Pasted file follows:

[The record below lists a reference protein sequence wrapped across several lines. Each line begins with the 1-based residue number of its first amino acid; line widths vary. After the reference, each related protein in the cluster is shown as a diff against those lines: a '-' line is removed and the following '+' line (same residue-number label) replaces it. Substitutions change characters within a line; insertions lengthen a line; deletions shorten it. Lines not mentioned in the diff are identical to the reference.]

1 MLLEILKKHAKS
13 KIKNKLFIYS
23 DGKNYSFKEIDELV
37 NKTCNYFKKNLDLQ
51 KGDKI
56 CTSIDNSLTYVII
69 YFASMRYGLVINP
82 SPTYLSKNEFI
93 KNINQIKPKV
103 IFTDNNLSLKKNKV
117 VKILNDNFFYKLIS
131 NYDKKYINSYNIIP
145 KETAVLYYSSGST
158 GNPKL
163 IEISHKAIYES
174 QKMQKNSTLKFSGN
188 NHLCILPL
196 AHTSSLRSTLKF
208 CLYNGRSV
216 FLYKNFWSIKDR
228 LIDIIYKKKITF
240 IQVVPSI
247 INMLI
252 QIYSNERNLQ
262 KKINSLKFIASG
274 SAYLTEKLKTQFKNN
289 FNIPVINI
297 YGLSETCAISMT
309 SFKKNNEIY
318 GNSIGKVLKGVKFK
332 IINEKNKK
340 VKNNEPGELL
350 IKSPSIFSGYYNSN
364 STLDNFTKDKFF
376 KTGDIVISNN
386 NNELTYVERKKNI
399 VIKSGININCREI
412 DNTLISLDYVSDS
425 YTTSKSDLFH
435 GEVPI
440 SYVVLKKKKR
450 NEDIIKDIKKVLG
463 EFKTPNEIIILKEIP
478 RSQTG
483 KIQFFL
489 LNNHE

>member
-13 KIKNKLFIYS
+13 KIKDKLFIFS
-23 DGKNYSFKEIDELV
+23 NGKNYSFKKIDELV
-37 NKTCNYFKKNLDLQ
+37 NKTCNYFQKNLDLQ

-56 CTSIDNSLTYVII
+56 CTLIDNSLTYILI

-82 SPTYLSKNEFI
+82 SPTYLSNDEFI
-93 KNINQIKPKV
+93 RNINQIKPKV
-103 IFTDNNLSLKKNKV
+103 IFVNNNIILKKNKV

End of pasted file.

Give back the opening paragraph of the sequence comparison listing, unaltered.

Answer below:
[The record below lists a reference protein sequence wrapped across several lines. Each line begins with the 1-based residue number of its first amino acid; line widths vary. After the reference, each related protein in the cluster is shown as a diff against those lines: a '-' line is removed and the following '+' line (same residue-number label) replaces it. Substitutions change characters within a line; insertions lengthen a line; deletions shorten it. Lines not mentioned in the diff are identical to the reference.]